Holcomb stars in re-election ad for Illinois' GOP governor

In a new television ad, Republican Indiana Gov. Eric Holcomb "thanks" Illinois House Speaker Mike Madigan, D-Chicago, for opposing the policies of Illinois Republican Gov. Bruce Rauner and making Indiana look better as a result. Rauner launched his 2018 re-election campaign on Monday.

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INDIANAPOLIS — Indiana Gov. Eric Holcomb has a starring role in one of the first re-election campaign commercials for Republican Illinois Gov. Bruce Rauner.

In the 30-second ad released Tuesday, Holcomb and the Republican governors of Wisconsin and Missouri cheekily thank Illinois House Speaker Mike Madigan, D-Chicago, for making their states more attractive by hiking Illinois' income tax over Rauner's veto and blocking Rauner's legislative agenda.

"Thanks, Mike Madigan, for helping create new jobs in Indiana. ... We're growing union jobs faster than Illinois," Holcomb says in the ad.

Holcomb also proclaims at the end, "Hoosiers love you, Mike Madigan!"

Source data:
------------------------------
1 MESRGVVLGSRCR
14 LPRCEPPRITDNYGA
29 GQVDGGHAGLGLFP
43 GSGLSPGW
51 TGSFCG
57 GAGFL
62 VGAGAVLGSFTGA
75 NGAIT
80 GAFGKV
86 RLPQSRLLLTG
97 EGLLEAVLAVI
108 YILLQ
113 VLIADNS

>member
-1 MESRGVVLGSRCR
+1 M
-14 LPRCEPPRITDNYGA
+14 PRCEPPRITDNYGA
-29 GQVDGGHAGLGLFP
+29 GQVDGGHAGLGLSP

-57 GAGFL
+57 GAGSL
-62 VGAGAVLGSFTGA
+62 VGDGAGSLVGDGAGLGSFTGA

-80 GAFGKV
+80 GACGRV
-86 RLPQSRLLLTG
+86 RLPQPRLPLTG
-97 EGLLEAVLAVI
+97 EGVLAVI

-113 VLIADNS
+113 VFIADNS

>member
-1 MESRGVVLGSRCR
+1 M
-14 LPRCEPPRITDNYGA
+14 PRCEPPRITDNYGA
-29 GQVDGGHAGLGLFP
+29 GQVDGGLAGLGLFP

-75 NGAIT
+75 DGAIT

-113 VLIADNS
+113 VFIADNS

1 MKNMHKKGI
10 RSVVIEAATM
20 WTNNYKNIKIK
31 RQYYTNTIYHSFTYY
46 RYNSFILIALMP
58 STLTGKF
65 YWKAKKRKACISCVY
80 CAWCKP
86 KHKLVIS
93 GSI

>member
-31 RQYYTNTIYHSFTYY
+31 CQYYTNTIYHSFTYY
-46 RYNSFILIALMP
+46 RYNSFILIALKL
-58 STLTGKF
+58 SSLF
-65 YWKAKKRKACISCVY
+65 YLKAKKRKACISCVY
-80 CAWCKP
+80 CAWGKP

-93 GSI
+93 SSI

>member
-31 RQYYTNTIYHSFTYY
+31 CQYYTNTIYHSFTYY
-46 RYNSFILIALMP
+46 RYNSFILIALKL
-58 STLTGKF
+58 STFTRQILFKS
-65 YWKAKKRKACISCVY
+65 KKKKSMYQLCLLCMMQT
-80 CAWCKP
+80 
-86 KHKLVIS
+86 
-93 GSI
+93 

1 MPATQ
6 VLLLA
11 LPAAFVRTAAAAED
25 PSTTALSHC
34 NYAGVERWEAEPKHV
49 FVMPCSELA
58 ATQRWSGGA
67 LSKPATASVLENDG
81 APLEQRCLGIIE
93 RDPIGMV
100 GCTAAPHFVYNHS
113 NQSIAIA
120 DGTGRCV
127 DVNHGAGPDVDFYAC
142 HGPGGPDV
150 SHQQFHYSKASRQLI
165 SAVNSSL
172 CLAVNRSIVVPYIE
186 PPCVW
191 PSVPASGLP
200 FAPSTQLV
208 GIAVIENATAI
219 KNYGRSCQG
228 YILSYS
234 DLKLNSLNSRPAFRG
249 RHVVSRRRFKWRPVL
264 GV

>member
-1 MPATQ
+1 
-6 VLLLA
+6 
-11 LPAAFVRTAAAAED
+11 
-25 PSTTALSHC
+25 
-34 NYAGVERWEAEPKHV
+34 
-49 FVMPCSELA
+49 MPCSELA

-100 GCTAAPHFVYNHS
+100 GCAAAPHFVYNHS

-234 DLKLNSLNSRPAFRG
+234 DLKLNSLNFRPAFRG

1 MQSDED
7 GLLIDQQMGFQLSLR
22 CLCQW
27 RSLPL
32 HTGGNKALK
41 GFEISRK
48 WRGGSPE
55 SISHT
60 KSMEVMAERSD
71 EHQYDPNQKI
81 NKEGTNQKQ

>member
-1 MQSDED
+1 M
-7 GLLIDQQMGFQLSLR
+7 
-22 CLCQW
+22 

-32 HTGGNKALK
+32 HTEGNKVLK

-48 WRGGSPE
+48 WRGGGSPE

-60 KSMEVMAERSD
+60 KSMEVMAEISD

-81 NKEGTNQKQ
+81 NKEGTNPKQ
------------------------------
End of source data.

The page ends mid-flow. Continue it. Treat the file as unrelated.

Rauner has continually clashed with Madigan since taking office three years ago. The Illinois governor claims the 46-year House incumbent is the source of Illinois' financial mess and the top reason why Illinois needs legislative term limits.

A Holcomb campaign spokesman did not immediately respond to a request for comment about how involved the Hoosier governor plans to be in the 2018 Illinois gubernatorial contest beyond the commercial.

Rauner donated $100,000 of his own money to Holcomb's campaign last year immediately after Indiana's then-lieutenant governor secured the Republican nomination for the state's top job.

Indiana Democratic Party Chairman John Zody wasn't impressed by Holcomb's appearance in Rauner's ad.

"Gov. Holcomb is implying his party's policies aren't responsible for growing good-paying jobs in Indiana, and he's right about that," Zody said. "Fact is, Indiana remains 38th in per capita income, and there is no plan to grow wages at the Statehouse — except to study the pay of state elected officials."

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Dan is Statehouse Bureau Chief for The Times. Since 2009, he's reported on Indiana government and politics — and how both impact the Region — from the state capital in Indianapolis. He originally is from Orland Park, Ill.